Perhaps it’s because it’s the start of the year, or because I have my ChiroProgress Seminars coming up focusing on how to do better Medicare, better insurance and better business. Or perhaps because, we chiropractors simply still don’t understand the ABN.
Regardless, the questions are coming in.
And they tell something about many DC’s — you are doing the ABN’s wrong. Here’s why:
The Small, But Powerful and Often Misunderstood ABN
The Advanced Beneficiary Notice (ABN) is perhaps one of the most misunderstood and mismanaged forms in the chiropractic office. For some practices, it’s a big burden that is pushed on patients with alarming frequency which unnecessarily tires out staff, sparks a bit of paranoia and patient confusion in its wake.
And yet, the fear of fumbling the ABN is not entirely unfounded. Incomplete or missing Advanced Beneficiary Notices can easily get you into hot water with Medicare and can lead to forfeiting dollars you have already been paid, fines, more audits, a bit more fear and if it’s a sign of really bad things: a pinstriped suit and a jail cell with a toilet that probably doesn’t flush.
A Simple Form That’s Apparently Not So Simple
On the surface, the ABN form appears deceptively simple. And if you truly understand how to use it, it certainly can be.
Unfortunately, I routinely field questions about the ABN at my chiropractic seminars and it’s apparent that things go awry in the actual application of the ABN form inside chiropractic offices.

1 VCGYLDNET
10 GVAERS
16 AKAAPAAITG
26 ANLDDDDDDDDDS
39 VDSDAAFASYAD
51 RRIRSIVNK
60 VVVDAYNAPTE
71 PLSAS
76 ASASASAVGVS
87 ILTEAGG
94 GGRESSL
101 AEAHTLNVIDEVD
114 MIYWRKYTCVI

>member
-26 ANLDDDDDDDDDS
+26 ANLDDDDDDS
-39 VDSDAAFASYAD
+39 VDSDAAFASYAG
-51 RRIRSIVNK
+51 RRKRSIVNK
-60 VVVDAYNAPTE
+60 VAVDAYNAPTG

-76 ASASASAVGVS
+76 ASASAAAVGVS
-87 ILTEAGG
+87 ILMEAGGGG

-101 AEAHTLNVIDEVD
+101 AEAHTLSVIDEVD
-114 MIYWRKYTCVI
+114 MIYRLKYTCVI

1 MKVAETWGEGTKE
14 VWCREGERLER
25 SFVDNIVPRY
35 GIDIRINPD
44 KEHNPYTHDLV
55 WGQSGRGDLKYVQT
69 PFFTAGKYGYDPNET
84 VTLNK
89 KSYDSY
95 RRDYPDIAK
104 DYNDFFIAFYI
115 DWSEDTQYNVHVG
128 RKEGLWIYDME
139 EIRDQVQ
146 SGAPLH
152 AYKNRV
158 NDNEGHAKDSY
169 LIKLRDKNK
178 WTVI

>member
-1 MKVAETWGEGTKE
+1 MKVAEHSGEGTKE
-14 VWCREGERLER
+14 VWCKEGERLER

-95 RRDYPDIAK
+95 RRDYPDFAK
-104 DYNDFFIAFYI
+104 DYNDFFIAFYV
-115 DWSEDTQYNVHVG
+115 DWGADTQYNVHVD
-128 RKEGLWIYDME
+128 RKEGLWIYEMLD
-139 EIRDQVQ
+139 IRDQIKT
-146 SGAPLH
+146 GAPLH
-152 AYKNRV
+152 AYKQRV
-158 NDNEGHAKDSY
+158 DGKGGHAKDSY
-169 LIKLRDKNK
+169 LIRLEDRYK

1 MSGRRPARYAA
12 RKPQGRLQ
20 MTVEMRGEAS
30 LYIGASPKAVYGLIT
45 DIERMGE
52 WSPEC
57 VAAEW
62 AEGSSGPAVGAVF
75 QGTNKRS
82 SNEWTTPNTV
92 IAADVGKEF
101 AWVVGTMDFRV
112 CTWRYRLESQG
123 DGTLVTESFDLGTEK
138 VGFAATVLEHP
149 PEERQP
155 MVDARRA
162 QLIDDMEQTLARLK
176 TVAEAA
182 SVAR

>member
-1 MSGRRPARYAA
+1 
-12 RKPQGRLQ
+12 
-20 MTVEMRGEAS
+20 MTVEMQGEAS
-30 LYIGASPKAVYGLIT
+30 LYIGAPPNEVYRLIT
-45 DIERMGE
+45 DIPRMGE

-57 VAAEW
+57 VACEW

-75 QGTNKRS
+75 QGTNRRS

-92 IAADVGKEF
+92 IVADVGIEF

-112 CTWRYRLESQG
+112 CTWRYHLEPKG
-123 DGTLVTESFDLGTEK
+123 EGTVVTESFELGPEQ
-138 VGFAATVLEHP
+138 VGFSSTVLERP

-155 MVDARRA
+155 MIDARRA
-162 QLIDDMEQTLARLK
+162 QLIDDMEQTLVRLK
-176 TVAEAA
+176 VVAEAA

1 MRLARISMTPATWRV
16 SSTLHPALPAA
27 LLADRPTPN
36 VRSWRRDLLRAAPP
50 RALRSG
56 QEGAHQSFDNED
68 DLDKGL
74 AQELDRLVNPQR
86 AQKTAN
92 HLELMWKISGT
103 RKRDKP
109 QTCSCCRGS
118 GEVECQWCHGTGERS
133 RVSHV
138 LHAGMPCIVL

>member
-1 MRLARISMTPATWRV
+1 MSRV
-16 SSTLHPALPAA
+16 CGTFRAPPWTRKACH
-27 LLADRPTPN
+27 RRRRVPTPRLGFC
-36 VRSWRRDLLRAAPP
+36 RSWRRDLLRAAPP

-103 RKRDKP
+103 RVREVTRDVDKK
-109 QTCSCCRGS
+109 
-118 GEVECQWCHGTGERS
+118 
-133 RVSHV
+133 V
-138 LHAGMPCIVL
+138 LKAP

From my reviews of chiropractors’ documentation that I perform in connection with chiropractic audit consult (when Medicare or some other payer gives you the letter), a random sampling typically reveals that many Medicare files feature ABNs that are blank, missing or mangled (incorrect info).
I wish I could say that this experience was a rare moment out of the many chart reviews I have performed, but it is not. To my surprise, MD’s are apparently not too swift at understanding the ABN either. Despite the old saying “misery loves company,” when it comes to substandard documentation, failure to adhere to Medicare policies and regulations, or downright fraud – it is much better to be a lone ranger.
Common Chiropractic ABN Errors
The ABN form clearly communicates its purpose to Medicare beneficiaries: it is an “Advance Beneficiary Notice” of Non-covered services. In other words, you are utilizing the ABN to inform the Medicare patient that you anticipate that Medicare will not pay, so that you can legally collect for services rendered.
What is not so clear in the eyes of many physicians (including chiropractors) is exactly HOW to use this form. To prevent the myriad of problems that may stem from an improperly administered ABNs, here are the most common errors that I see in a chiropractic setting: